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Issue No. 17 - Enigma

Exhibition Review: UGO RONDINONE: I ♥ JOHN GIORNO

Exhibition Review: UGO RONDINONE: I ♥ JOHN GIORNO

Ugo Rondinone: I LOVE JOHN GIORNO Installation View of Sleep by Andy Warhol, 1963, at Palais de Tokyo, 2015 ©The Andy Warhol Museum, Pittsburgh; Founding Collection, 2017 The Andy warhol Foundation for the Visual Arts, Inc./ Artists Rights Society (ARS), New York, Photo: Aurelien Mole 

Ugo Rondinone: I LOVE JOHN GIORNO Installation View of Sleep by Andy Warhol, 1963, at Palais de Tokyo, 2015 ©The Andy Warhol Museum, Pittsburgh; Founding Collection, 2017 The Andy warhol Foundation for the Visual Arts, Inc./ Artists Rights Society (ARS), New York, Photo: Aurelien Mole 

John Giorno, Ugo Rondinone

Multi- part exhibition June 22- August 6, 2017

Written by: Katie Heiserman

Like a gift that keeps giving, the retrospective of poet, artist, and activist John Giorno is dispersed across thirteen Manhattan venues including the New Museum, the Rubin Museum, the Kitchen, and others. This Pop Art treasure hunt, which was curated and orchestrated by Giorno’s husband Ugo Rondinone, features not only works from Giorno’s archives, but also iconic pieces by a number of artists who comprised the heart of the 1960s downtown art scene. Pieces on view include Andy Warhol’s 1963 film “Sleep” starring Giorno, Pierre Huyghe’s “Sleep Talking,” and a series of portraits by Elizabeth Peyton.

It seems only right that the multi-installation show take such a surprising and unprecedented form. Giorno’s career has been defined by his desire to and success at pushing boundaries. Entering the Pop Art scene as early innovators such as Andy Warhol, John Cage, and Roy Lichtenstein were reaching success, Giorno noticed a gap in the movement and in the art world generally – a lack of progress in the genre of poetry.

In the next decades, Giorno became committed to expanding the audience for poetry and revolutionizing the ways that poems could be accessed and consumed, while still drawing on Pop Art practices he learned from his close friendships with Warhol, Robert Rauschenberg, and Jasper Johns.

©Asya Danilova

©Asya Danilova

The creation of artist collective and record-label Giorno Poetry Systems in 1965 marked a turning point for the poetic form by introducing performance poetry (spoken word) to the art world and growing the traditionally written art into a multimedia practice. Previously confined to print publications and records, poems were made available in unconventional audio forms by Giorno and his collaborators who were recording readings of their work and distributing them using telecommunication technologies.  In 1968 Giorno and poet William Burroughs conceived of the groundbreaking “Dial-A-Poem” project, a public phone service that connected callers to answering machines with recorded poems by established authors.  The project expanded over time, eventually including readings and speeches (no longer than a few minutes long) by over two hundred artists, as well as political voices including Black Panther Bobby Seale. “Dial-A-Poem” has been reactivated for the current show.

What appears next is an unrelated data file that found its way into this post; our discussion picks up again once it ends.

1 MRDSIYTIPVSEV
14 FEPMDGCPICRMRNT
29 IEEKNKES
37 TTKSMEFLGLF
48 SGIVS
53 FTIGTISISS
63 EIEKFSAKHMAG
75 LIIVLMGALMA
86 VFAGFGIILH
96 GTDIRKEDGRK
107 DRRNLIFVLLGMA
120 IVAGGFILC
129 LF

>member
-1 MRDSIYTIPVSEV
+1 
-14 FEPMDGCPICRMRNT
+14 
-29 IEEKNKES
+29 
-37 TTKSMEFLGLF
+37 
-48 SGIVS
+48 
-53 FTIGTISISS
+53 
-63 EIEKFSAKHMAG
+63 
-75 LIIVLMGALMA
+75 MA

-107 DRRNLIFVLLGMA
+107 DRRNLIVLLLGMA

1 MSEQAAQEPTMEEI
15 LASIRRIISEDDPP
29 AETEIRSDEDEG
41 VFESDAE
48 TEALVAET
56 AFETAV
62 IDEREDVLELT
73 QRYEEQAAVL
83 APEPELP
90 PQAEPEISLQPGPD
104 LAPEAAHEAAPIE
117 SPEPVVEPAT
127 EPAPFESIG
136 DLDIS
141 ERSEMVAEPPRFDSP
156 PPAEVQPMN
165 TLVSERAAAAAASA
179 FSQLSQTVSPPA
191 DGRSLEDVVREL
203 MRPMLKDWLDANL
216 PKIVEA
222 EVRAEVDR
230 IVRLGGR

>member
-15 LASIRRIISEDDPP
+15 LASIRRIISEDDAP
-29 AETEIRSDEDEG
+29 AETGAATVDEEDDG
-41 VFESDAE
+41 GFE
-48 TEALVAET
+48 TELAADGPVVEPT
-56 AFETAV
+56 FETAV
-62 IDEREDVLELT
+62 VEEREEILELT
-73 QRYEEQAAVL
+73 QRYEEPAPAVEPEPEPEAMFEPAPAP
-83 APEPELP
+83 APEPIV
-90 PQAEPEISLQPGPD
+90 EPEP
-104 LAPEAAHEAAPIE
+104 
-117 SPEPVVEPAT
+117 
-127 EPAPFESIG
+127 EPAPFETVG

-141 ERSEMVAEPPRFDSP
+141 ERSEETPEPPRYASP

Giorno also fused his poetry with visual arts and design by creating t-shirts and paintings printed with his clause-length poems. Curt and open-ended, pieces like  “DON’T WAIT FOR ANYTHING,” “THANX 4 NOTHING,” and “SPACE FORGETS YOU” exhibit Giorno’s signature irreverence and defiant attitude.

UGO RONDINONE: I LOVE JOHN GIORNO Installation view of Dial-A-Poem at Galerie Almine Rech, 2012 © John Giorno, Courtesy of John Giorno Collection 

UGO RONDINONE: I LOVE JOHN GIORNO Installation view of Dial-A-Poem at Galerie Almine Rech, 2012 © John Giorno, Courtesy of John Giorno Collection 

IUgo RONDINONE: I LOVE JOHN GIORNO nstallation View of Glorno Poetry Systems, featuring works by Angela Bulloch and Anne Collier, Courtesy of Palais de Tokyo, Photo: Andre Morin

IUgo RONDINONE: I LOVE JOHN GIORNO nstallation View of Glorno Poetry Systems, featuring works by Angela Bulloch and Anne Collier, Courtesy of Palais de Tokyo, Photo: Andre Morin

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